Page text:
On ''Prison Break,'' the brothers tape a statement for the press -- and Sara -- which also inspires the president to make nice with Kellerman

By Kate Sullivan
January 30, 2007 at 05:00 AM EST
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”Prison Break”: The brothers go public

During the ”Previously on Prison Break” opening, I was all ”Yeah, Haywire!” but his return resulted in yet another crime that would never have happened had Michael not been so intent on saving Linc.

In the long run, Haywire’s clubbing an abusive father (most likely to death) will be worth it if Michael and Linc will expose the big bad government for having ties to a secret society of corporate interests known as the Company — but let’s just hope the brothers get that far. With Kellerman swooning after his phone call from the president, it seems the brothers chose the wrong rogue federal agent to trust. I felt bad for Mahone when Michael exposed all of his killings in the video. Mahone was so sympathetic in the last episode, after his son was hit by a car and the agent decided to bite the hand that beat him. But this episode, Mahone just kept losing. Internal Affairs is on him again (of course they are!), and his staff does have a problem with the way he does things because the way he does things involves secret phone calls and lye-filled graves in his backyard. He has been a little too crazy — we know that — but it’s been a long time since we’ve seen him pop a pill out of his hollow pen. Now most of his murderous rage is directed toward people who are in the way of our main characters. (And yet he’s still looking for the main characters.)

Meanwhile Kellerman can do whatever he wants. He is really getting the most out of that FBI badge, flashing it all over the place and making getaways, this time with a cameraman hostage. That Michael and Linc would force their body language to lie in the video seems counterintuitive. The truth is so mind-numbingly shocking that I don’t think anyone would have noticed their secret codes, but all that blinking and arm crossing means the story is going to sound less credible the second time they tell it.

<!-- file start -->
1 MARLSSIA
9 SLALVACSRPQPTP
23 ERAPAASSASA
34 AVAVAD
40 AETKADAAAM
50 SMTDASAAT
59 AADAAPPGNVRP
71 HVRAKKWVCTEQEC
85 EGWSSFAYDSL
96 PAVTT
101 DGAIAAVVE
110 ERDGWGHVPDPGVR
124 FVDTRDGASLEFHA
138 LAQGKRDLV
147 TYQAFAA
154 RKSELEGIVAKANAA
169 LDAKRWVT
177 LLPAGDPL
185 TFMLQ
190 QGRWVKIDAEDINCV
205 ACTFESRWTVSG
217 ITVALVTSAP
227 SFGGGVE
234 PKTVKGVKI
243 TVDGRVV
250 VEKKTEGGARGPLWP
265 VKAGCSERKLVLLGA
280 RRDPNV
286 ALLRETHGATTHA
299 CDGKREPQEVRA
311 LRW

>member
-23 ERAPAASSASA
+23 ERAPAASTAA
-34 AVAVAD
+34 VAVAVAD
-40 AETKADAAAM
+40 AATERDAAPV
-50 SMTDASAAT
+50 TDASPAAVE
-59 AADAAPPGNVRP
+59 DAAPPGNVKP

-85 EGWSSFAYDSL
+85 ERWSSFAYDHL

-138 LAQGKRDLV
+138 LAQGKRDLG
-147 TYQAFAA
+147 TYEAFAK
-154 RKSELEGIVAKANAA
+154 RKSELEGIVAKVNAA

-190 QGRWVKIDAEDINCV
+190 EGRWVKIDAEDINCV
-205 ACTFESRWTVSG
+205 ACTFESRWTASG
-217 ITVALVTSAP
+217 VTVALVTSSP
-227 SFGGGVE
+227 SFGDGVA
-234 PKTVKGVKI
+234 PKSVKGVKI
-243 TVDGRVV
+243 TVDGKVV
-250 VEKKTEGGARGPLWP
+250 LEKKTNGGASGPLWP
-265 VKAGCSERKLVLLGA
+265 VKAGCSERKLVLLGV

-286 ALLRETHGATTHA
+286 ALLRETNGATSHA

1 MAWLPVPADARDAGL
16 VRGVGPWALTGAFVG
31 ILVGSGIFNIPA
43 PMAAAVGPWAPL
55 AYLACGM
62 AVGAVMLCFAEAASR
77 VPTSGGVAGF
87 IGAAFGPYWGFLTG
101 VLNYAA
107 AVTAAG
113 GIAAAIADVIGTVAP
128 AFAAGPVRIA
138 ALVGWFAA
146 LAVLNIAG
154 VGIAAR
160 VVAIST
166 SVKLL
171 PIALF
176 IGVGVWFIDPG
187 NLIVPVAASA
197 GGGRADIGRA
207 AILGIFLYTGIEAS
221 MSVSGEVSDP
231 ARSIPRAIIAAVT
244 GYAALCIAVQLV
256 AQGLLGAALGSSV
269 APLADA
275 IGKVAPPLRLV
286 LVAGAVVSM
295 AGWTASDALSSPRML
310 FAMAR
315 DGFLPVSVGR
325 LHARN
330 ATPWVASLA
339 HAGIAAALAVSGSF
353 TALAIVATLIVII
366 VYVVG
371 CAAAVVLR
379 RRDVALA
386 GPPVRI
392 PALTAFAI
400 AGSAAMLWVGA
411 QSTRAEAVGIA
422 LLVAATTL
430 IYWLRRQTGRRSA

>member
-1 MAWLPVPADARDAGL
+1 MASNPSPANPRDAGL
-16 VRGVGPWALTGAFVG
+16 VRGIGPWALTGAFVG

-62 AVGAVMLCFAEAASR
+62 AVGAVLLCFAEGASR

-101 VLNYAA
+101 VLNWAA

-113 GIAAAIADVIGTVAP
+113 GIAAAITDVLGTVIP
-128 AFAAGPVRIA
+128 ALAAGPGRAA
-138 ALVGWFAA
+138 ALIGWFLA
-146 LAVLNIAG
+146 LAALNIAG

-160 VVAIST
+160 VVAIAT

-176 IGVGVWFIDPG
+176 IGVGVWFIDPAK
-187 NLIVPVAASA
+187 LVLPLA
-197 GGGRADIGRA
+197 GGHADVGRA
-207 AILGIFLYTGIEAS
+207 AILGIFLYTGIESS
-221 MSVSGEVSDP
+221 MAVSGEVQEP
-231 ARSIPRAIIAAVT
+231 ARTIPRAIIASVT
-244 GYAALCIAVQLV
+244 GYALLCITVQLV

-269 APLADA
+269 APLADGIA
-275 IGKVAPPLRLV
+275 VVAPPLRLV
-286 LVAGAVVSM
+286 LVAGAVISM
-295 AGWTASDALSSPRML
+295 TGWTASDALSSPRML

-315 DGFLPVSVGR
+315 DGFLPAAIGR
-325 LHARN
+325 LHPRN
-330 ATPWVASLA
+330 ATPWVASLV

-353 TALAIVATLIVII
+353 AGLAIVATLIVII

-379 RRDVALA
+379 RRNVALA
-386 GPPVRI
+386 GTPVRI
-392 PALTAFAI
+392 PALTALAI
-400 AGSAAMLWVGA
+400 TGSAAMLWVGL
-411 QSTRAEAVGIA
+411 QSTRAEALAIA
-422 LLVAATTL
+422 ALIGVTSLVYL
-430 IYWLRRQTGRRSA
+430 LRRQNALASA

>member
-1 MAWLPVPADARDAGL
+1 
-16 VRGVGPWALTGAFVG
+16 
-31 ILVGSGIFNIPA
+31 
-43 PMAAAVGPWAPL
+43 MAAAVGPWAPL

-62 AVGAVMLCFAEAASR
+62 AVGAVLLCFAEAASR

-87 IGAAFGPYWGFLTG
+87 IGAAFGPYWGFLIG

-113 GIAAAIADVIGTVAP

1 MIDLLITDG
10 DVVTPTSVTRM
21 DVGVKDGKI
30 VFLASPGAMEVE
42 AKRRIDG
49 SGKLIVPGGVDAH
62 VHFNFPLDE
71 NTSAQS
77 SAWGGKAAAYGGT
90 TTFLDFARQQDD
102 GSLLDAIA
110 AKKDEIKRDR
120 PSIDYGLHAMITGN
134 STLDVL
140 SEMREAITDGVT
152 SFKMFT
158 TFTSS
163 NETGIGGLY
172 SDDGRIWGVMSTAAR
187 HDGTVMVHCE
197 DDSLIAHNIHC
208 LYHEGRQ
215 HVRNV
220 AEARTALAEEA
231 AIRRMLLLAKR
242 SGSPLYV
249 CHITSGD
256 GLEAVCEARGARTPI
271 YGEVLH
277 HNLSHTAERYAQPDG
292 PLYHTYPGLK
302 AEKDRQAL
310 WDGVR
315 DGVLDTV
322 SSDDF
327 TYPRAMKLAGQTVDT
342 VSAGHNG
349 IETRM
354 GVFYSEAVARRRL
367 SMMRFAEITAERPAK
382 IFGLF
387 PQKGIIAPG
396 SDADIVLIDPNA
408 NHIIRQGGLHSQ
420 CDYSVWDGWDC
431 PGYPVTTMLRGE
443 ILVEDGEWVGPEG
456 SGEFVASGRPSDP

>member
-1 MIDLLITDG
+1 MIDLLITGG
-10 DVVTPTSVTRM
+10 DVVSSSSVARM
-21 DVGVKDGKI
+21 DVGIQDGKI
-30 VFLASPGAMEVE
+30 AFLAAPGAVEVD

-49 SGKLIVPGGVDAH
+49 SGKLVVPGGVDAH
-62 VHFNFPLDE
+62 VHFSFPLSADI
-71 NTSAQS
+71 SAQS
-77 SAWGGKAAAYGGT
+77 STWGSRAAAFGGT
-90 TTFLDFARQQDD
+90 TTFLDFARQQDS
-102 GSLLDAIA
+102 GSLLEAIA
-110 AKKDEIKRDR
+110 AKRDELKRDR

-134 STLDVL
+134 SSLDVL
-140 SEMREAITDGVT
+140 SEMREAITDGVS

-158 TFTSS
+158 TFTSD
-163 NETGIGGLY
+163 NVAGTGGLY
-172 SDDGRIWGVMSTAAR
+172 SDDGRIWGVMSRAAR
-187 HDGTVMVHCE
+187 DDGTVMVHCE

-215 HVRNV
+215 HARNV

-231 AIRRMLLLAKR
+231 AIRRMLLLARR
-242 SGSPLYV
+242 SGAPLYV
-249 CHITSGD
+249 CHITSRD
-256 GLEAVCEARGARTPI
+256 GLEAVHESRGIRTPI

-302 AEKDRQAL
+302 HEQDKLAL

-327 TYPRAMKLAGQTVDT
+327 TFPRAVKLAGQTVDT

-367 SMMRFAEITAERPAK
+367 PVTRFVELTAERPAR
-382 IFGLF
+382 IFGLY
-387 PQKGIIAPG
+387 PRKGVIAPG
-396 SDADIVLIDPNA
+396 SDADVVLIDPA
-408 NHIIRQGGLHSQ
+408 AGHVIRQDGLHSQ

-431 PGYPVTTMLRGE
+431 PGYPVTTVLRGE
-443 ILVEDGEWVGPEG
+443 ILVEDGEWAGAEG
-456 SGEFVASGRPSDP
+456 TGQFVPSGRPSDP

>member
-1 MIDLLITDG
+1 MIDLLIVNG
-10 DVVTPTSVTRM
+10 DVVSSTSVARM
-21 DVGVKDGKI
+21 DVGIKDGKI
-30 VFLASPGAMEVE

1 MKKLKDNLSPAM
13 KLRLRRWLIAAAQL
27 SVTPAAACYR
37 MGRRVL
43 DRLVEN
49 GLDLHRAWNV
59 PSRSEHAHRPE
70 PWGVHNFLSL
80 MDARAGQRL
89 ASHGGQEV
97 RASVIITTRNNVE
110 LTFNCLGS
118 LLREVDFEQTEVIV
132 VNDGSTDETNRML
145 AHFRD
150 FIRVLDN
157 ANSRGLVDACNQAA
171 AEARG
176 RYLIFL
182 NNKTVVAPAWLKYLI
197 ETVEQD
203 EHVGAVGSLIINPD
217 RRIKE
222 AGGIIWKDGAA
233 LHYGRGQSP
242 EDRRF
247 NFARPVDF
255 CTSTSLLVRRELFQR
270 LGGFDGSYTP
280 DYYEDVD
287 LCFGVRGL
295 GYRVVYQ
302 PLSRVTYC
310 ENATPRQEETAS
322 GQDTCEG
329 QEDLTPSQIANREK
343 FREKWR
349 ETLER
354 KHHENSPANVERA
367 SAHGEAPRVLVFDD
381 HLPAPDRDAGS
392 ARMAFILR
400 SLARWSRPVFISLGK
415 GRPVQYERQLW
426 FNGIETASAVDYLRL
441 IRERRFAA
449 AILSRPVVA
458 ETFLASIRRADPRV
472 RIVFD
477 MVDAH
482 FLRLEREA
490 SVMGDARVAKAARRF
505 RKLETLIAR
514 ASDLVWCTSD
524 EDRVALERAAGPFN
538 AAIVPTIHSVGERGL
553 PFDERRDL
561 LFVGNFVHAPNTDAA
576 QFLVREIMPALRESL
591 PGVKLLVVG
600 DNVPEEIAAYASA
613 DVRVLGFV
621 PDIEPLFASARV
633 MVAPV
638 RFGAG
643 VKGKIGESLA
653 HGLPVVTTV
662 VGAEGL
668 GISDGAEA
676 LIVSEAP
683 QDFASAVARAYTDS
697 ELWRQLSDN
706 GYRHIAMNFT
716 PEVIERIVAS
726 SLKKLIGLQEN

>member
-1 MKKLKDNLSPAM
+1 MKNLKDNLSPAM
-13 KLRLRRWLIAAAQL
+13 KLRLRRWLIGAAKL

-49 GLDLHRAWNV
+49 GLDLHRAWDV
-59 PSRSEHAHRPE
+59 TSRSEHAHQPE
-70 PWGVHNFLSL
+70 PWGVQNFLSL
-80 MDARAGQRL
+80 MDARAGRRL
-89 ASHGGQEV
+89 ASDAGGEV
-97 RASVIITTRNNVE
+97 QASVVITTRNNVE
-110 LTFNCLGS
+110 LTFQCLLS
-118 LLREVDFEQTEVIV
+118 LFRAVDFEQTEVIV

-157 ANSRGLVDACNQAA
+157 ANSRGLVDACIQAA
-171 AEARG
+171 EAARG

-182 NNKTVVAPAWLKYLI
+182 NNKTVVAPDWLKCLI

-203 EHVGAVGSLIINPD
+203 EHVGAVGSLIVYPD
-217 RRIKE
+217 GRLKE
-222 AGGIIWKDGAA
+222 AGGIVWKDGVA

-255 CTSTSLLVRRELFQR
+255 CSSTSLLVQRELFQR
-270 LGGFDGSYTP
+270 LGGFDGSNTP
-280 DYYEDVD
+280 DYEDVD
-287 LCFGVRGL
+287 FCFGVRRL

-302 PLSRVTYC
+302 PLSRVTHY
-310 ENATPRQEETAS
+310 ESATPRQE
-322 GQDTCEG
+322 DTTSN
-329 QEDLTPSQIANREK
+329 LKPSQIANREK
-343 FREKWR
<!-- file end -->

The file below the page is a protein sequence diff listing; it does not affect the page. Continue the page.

Not that the first telling got that much notice. The president was too busy (cough, on Brothers & Sisters) to comment on the tape. Maybe it was understandable that she didn’t have time to discuss her brother’s murderer’s latest escape because she was talking to iron workers, but was she too busy to respond to accusations that she’s in league with corporate-based terrorists? And no sooner had she called Kellerman than she said she had to go. She couldn’t possibly be talking to more iron workers! Word is the president will return in upcoming episodes, and I expect reactions and long conversations from her, for a little while. The Michael-and-Sara-like togetherness that Kellerman craves can’t happen between him and the president; one of them will betray the other (again) or one of them will die.

Sucre lives in hope that he will find togetherness with Maricruz. Too bad he was a thousand miles from where he needed to be, on a Mexican bus gawking at an old woman’s bread (he must be starving!) and making small talk with a kind old widower. Suddenly, his overwrought love for Maricruz is cute again. Cute enough that the widower took pity on him and told him to add finding grace to his to-do list, but after finding his girl. But seriously, you know what’s worse than eating alone? Splitting your chicken with a guy who steals your car. I think Sucre should have taken that lonely old man on a road trip.

Speaking of lonely, that female federal agent could not have driven Sara’s pathetic life home any harder. Saying that Sara’s credit card was full of charges for ”single movie tickets” was a burn, but adding that her ”OB-GYN records tell us she’s had very little in the way of sexual relations recently” — that was icy.

Icy, but hilarious, was the infirmary nurse who turned down Bellick’s try at Michael-esque charm when he asked her to leave the door open for him. It was especially hilarious because Fox River prisoners seem to be able to come and go as they please. How did that scary guy sweep his way into the infirmary to threaten Bellick? Also a little hilarious was the preview for next week’s episode, which showed Mahone calling Bellick a ”junkyard dog” capable of taking down Michael and Linc. Mahone has to be putting him on, right? Bellick used to live with his mother. And it was easy for him to have power when he was the boss of a small contained space. Out in the world, Bellick is a failure. If Bellick can find the brothers again when a genius like Mahone can’t, then the show will become unrealistic — in a less fun and engaging way than it already is, I mean.

So what do you think: Will Haywire have a first mate aboard his raft? What will Mahone do if he finds the brothers? What do the brothers need Kellerman for now? Will the president find herself even more in the dark soon, like in a deep, dark grave? And would the story of a ”janitor” dead in a motel room be buried if he was killed by the country’s most wanted men?

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